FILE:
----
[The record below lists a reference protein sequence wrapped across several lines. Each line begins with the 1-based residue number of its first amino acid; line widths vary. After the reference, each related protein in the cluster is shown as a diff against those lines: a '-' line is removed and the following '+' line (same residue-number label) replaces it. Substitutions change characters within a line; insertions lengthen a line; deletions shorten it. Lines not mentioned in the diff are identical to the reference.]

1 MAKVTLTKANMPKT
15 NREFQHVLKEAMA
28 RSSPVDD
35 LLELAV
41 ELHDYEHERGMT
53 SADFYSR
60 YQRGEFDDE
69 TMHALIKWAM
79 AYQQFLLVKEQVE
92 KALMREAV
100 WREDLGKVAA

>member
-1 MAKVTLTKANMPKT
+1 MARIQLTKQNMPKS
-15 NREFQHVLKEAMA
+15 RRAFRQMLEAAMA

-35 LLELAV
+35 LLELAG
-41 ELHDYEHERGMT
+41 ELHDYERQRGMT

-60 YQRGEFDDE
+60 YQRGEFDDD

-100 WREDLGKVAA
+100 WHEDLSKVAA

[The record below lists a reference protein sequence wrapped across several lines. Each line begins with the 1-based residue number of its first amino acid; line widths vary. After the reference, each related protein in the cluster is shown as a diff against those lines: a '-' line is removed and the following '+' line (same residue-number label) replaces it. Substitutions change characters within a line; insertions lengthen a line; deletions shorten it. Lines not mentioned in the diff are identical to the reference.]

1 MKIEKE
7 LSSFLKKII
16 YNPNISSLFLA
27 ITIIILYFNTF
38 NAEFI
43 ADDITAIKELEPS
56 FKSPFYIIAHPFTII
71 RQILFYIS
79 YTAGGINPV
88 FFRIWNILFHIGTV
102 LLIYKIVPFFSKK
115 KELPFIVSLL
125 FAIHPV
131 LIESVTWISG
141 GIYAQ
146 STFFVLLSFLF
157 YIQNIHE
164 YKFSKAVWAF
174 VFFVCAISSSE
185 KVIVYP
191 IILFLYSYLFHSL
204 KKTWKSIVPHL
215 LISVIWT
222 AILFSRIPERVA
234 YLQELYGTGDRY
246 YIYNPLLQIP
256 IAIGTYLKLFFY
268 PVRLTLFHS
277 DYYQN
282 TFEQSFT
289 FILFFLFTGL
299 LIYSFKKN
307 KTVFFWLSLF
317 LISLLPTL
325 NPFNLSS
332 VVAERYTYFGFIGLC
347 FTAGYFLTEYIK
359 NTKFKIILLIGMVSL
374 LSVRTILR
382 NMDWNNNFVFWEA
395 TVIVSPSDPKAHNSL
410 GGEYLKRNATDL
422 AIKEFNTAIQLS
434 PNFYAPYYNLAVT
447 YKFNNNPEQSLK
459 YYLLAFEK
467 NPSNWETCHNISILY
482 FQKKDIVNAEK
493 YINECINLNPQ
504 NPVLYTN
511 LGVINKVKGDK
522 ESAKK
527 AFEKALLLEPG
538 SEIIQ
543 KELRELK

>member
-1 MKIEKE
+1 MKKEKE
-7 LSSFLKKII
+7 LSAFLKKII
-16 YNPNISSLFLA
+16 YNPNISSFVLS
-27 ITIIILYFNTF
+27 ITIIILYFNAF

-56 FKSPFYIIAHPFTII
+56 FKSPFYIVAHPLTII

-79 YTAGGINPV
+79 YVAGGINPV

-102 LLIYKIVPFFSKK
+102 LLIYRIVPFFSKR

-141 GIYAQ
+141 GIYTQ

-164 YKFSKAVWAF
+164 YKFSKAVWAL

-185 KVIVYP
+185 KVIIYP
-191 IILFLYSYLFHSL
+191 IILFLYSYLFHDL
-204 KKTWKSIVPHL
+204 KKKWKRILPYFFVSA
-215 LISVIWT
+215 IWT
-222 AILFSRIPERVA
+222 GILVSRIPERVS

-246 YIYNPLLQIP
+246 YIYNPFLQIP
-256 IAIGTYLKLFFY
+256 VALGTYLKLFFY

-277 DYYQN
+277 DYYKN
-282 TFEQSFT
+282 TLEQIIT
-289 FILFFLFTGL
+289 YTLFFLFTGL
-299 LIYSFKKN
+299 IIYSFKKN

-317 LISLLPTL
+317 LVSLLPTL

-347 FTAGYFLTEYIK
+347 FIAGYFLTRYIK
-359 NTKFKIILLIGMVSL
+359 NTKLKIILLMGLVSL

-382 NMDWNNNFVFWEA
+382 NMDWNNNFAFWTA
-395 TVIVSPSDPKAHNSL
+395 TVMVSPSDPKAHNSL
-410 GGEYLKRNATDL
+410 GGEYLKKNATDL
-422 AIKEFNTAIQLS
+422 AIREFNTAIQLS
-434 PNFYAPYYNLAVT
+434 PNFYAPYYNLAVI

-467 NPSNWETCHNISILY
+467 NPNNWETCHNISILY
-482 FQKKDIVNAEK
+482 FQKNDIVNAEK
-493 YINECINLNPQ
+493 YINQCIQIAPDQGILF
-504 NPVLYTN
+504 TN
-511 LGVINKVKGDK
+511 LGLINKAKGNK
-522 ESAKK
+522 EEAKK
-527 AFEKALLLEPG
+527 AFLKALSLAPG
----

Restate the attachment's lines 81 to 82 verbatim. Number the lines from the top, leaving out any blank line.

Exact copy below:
543 KELRELK

>member